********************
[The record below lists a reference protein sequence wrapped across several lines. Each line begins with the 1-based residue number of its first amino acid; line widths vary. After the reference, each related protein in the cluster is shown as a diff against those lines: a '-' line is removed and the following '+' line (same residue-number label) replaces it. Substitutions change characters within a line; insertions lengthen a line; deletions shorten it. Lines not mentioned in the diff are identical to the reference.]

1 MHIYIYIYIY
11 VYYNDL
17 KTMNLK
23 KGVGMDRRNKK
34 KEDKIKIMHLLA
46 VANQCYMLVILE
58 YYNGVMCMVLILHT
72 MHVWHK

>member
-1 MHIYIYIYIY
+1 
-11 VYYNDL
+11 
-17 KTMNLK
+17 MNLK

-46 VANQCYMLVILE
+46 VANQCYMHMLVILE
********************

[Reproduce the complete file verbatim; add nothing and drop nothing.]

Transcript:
[The record below lists a reference protein sequence wrapped across several lines. Each line begins with the 1-based residue number of its first amino acid; line widths vary. After the reference, each related protein in the cluster is shown as a diff against those lines: a '-' line is removed and the following '+' line (same residue-number label) replaces it. Substitutions change characters within a line; insertions lengthen a line; deletions shorten it. Lines not mentioned in the diff are identical to the reference.]

1 MHIYIYIYIY
11 VYYNDL
17 KTMNLK
23 KGVGMDRRNKK
34 KEDKIKIMHLLA
46 VANQCYMLVILE
58 YYNGVMCMVLILHT
72 MHVWHK

>member
-1 MHIYIYIYIY
+1 
-11 VYYNDL
+11 
-17 KTMNLK
+17 MNLK

-46 VANQCYMLVILE
+46 VANQCYMHMLVILE